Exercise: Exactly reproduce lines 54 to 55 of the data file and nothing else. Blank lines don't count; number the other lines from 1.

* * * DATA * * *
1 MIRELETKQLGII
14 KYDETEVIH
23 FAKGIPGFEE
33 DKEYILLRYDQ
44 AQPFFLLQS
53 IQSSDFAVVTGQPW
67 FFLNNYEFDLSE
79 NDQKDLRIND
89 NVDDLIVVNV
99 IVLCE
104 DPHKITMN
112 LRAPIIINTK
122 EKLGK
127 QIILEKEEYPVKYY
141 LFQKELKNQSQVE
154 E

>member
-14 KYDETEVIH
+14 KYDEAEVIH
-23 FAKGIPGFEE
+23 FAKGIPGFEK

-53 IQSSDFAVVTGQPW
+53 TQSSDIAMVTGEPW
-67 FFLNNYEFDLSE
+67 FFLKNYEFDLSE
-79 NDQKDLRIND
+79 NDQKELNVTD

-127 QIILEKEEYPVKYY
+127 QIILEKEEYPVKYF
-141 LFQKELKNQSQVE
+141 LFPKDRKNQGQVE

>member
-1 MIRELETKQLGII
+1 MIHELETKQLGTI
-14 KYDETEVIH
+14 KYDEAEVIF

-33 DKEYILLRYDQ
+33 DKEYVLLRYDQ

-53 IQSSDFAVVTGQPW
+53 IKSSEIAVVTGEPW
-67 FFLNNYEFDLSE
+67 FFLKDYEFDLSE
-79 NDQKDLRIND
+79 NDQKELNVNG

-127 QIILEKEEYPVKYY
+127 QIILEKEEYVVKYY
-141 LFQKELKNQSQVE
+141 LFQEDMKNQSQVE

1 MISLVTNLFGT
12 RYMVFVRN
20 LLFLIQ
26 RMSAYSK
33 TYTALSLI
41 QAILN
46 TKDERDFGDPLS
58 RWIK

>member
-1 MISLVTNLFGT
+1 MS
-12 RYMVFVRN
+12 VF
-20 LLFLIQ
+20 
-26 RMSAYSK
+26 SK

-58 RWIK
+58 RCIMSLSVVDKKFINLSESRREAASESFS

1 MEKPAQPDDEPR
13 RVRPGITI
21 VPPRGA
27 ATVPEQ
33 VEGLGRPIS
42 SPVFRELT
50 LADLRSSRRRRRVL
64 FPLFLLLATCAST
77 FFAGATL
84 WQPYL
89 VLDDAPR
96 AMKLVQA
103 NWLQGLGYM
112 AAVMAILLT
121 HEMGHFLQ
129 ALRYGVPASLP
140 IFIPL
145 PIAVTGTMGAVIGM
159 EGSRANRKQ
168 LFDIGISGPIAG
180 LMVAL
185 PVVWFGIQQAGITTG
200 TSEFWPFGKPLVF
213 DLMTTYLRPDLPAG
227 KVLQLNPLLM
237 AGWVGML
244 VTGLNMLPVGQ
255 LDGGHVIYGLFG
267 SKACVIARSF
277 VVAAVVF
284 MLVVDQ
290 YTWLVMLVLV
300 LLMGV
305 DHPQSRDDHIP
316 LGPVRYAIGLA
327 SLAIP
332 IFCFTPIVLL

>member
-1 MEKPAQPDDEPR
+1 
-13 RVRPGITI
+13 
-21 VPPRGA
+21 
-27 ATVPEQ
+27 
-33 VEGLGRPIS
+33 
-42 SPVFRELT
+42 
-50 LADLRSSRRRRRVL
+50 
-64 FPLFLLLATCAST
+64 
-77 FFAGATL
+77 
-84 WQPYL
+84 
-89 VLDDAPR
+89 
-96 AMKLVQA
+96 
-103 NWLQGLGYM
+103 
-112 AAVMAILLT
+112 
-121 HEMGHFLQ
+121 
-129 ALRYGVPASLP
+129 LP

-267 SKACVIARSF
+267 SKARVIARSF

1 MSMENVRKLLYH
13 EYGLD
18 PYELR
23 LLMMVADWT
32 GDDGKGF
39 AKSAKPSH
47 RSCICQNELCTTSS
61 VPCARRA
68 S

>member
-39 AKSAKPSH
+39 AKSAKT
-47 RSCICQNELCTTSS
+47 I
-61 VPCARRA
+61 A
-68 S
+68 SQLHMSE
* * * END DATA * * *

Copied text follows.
41 QAILN
46 TKDERDFGDPLS